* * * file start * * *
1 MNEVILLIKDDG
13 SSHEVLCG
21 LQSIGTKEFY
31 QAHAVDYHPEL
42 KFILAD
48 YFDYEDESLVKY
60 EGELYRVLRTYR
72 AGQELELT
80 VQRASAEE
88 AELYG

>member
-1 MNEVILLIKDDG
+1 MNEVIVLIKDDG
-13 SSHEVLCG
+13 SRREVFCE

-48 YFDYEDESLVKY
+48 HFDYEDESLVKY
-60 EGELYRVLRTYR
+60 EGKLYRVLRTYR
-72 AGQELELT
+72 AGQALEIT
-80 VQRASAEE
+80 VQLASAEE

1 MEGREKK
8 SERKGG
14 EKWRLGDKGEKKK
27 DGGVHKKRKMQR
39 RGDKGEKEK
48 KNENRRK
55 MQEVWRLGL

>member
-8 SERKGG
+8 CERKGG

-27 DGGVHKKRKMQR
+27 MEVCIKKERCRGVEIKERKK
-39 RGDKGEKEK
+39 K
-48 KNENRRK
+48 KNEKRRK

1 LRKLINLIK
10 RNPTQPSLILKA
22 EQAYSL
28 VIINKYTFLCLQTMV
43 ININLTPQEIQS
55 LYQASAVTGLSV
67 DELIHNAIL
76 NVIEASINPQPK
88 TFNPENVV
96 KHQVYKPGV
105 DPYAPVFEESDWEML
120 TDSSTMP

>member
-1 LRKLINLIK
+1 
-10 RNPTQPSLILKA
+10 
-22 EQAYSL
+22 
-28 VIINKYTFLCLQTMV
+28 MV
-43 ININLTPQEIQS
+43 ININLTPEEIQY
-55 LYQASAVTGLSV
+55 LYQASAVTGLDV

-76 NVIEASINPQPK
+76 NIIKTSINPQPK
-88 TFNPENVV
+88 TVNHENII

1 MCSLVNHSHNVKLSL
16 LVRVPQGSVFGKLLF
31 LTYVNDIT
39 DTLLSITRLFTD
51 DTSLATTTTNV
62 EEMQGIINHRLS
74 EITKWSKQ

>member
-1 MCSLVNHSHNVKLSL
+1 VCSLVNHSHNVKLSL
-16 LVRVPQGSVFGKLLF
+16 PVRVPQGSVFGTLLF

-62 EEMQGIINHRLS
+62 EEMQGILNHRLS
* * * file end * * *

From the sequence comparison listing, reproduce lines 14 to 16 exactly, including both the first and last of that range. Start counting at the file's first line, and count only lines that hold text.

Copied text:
-13 SSHEVLCG
+13 SRREVFCE

-48 YFDYEDESLVKY